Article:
We arrived in Parque Cuscatlán before the crowds.  St. Francis was there to greet us.  We met Friar Domingo and a few other coordinators.  Later we would realize that these folks were dynamic, energetic, gifted speakers.  Little by little small groups of people arrived.  Many carried posters.  Solidarity t-shirts were the uniform of the day:  ACT Alliance, Water Forum, No to Agri-Toxins, No to Mining.  If you didn't have an eco-t-shirt to wear, you pulled out your all-occasion-marching Oscar Romero shirt.  You can't go wrong bringing the Monseñor to a march of the people.

June 2, 2016 marked the 16th annual Ecological March from San Salvador's central park to the Legislative Assembly.  The theme:  Love The Planet!  Small groups from Lutheran Church communities arrived, and the turn-out from the pastoral corps was impressive.  The Salvadoran Lutheran Church folks all marched together, and with a string of bright blue water jugs and a giant painting of Jesus holding the world in his hands, the Lutherans attracted a large number of photographers and videographers from the press.

We walked for 1.5 hours in the sun.  Most impressive were the moms who marched with little children, many who walked the entire distance!  Pick-up trucks with huge speakers blasted eco-themed music as the procession of about 2000 people halted traffic on some of San Salvador's main thoroughfares.  Every now and then, one of the priests from the Catholic Church got on the loud speaker and started leading chants.  

  • Without water there is no life.
  • Let's love the planet; let's defend the water.
  • The struggle for life began by defending water and food.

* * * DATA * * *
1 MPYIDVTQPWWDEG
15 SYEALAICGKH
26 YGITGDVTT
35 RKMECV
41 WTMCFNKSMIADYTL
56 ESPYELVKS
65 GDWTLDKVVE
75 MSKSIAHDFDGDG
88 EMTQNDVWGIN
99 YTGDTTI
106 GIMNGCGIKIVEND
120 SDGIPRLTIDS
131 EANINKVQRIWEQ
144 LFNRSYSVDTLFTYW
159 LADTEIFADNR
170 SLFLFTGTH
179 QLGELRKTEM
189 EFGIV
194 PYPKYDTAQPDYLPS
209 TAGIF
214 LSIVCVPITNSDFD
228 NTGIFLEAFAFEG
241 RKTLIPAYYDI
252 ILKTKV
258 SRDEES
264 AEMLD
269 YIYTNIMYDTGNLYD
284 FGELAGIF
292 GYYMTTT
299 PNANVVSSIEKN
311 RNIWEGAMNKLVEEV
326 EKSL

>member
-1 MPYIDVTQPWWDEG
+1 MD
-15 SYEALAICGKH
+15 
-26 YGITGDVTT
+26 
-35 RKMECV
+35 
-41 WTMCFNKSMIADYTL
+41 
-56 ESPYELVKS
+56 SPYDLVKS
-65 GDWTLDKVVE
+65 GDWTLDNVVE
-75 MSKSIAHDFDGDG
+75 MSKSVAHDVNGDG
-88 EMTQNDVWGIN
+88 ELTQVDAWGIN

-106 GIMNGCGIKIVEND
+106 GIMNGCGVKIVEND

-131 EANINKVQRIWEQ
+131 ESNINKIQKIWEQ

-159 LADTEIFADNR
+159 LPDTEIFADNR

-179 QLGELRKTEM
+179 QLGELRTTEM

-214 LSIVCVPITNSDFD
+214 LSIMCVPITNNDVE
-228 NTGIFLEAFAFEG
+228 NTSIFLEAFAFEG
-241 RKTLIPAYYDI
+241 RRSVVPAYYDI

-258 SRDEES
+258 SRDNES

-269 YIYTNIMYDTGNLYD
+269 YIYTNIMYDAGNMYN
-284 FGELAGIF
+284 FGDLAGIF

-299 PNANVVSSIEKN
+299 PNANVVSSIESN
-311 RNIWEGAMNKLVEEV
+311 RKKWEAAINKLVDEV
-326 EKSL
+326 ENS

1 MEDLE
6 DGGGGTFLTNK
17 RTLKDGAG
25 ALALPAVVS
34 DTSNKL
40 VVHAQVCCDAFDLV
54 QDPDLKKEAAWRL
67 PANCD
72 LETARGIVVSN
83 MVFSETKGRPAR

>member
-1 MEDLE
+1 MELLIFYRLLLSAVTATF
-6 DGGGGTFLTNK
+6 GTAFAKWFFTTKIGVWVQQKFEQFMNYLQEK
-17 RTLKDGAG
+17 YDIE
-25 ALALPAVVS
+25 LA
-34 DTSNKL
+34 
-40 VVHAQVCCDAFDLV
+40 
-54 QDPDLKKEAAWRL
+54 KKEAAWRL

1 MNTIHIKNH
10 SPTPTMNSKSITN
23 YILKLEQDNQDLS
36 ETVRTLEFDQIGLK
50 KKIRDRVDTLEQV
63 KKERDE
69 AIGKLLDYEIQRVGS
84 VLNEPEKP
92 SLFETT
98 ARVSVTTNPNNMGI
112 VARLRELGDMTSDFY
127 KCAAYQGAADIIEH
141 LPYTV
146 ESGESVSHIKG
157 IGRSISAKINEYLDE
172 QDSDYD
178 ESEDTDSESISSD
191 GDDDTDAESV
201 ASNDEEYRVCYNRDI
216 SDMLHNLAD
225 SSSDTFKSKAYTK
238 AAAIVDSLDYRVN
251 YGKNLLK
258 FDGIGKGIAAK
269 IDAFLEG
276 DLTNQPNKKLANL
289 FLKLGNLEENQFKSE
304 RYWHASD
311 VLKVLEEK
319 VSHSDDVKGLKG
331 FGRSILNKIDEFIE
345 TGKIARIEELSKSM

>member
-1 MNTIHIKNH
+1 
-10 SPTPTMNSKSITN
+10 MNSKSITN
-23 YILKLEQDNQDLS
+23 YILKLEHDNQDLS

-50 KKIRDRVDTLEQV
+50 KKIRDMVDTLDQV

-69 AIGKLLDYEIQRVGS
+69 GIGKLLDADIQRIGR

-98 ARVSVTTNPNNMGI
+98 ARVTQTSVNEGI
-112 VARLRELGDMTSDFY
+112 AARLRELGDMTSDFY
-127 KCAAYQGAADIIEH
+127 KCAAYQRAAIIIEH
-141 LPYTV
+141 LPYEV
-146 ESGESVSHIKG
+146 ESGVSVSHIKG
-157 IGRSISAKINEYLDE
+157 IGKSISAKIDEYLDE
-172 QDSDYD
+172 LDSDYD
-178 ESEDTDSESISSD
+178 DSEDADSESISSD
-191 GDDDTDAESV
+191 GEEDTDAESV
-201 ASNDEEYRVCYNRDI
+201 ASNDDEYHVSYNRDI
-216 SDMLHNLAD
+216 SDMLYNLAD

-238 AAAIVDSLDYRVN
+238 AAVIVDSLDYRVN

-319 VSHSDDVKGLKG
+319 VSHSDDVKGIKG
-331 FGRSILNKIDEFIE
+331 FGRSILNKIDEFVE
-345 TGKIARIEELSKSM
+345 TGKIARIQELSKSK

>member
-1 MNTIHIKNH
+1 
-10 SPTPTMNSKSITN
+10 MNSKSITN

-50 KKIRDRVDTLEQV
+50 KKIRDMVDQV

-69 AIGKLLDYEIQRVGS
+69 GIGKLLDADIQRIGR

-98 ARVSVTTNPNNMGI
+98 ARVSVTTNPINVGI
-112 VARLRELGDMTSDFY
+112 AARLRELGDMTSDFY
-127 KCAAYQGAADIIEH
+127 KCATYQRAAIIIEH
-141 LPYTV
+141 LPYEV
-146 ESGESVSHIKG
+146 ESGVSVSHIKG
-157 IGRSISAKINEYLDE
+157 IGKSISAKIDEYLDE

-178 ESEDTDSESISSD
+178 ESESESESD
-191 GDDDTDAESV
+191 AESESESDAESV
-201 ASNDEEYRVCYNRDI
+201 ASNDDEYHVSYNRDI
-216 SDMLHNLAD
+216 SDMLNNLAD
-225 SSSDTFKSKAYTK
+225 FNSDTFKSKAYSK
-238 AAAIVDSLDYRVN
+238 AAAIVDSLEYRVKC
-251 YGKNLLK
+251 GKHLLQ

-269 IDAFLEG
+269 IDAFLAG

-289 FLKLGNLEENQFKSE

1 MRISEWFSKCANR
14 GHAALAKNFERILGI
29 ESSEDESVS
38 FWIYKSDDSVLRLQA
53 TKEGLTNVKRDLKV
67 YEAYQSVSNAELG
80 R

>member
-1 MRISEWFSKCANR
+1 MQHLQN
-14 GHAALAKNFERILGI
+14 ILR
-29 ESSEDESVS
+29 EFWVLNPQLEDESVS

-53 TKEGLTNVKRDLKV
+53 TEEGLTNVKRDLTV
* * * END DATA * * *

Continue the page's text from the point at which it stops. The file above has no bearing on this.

• To have water and food, we began the struggle for life.
  • Fight for life and defend water and food.
  • To defend the water and food is the fight for life.
  • Against all forms of contamination and mining - Love the planet!
  • Alert!  Fight for water and the planet - if not today, when?
  • Love our mother earth, fight for water and food.

  • Protect life, fight for water and food.
  • To destroy forests, contaminate the rivers is an attack against life.
  • The water and life are not negotiable.

  • Love the planet, defend the water and what feeds us.
  • The water and life are at risk, let's care for the planet.
  • The water and life are not negotiable, let's fight.

  • Fight for the planet, save the water and the life. 
  • Love the planet, defend the water and the life!
  • Love the planet, defend the water that is life!

  • It is a right to have food and water free from agro-toxins, to defend her (the planet) is a must!

The march concluded at the Legislative Assembly gates, and a couple of deputies did come out to speak at the press conference.  Environmental activists have been working to get a water protection law passed for ten years.  Every year there are promises.  This year, the promises continued, as did commitments to raise the minimum wage for agricultural workers and work to protect indigenous seeds.  Hopefully this will be the year when the marching, the press conferences, the photo-ops and the praying will lead to concrete legislative action and positive impacts on El Salvador's fragile environment.